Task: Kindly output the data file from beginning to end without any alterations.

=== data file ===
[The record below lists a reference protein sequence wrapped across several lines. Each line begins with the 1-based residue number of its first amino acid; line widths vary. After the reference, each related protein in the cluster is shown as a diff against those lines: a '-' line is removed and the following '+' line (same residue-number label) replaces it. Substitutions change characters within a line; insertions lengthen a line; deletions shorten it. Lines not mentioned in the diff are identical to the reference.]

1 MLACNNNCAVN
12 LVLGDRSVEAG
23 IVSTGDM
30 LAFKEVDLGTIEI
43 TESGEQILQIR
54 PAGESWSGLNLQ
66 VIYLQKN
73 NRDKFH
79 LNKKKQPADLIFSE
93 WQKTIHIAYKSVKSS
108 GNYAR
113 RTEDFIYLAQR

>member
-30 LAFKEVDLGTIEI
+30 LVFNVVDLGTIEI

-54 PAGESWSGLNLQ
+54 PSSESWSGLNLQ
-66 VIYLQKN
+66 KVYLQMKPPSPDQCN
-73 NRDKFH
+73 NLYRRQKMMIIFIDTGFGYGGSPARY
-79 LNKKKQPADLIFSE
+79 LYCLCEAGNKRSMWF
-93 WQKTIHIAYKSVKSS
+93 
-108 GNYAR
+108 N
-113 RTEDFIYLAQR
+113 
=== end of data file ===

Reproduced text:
[The record below lists a reference protein sequence wrapped across several lines. Each line begins with the 1-based residue number of its first amino acid; line widths vary. After the reference, each related protein in the cluster is shown as a diff against those lines: a '-' line is removed and the following '+' line (same residue-number label) replaces it. Substitutions change characters within a line; insertions lengthen a line; deletions shorten it. Lines not mentioned in the diff are identical to the reference.]

1 MLACNNNCAVN
12 LVLGDRSVEAG
23 IVSTGDM
30 LAFKEVDLGTIEI
43 TESGEQILQIR
54 PAGESWSGLNLQ
66 VIYLQKN
73 NRDKFH
79 LNKKKQPADLIFSE
93 WQKTIHIAYKSVKSS
108 GNYAR
113 RTEDFIYLAQR

>member
-30 LAFKEVDLGTIEI
+30 LVFNVVDLGTIEI

-54 PAGESWSGLNLQ
+54 PSSESWSGLNLQ
-66 VIYLQKN
+66 KVYLQMKPPSPDQCN
-73 NRDKFH
+73 NLYRRQKMMIIFIDTGFGYGGSPARY
-79 LNKKKQPADLIFSE
+79 LYCLCEAGNKRSMWF
-93 WQKTIHIAYKSVKSS
+93 
-108 GNYAR
+108 N
-113 RTEDFIYLAQR
+113 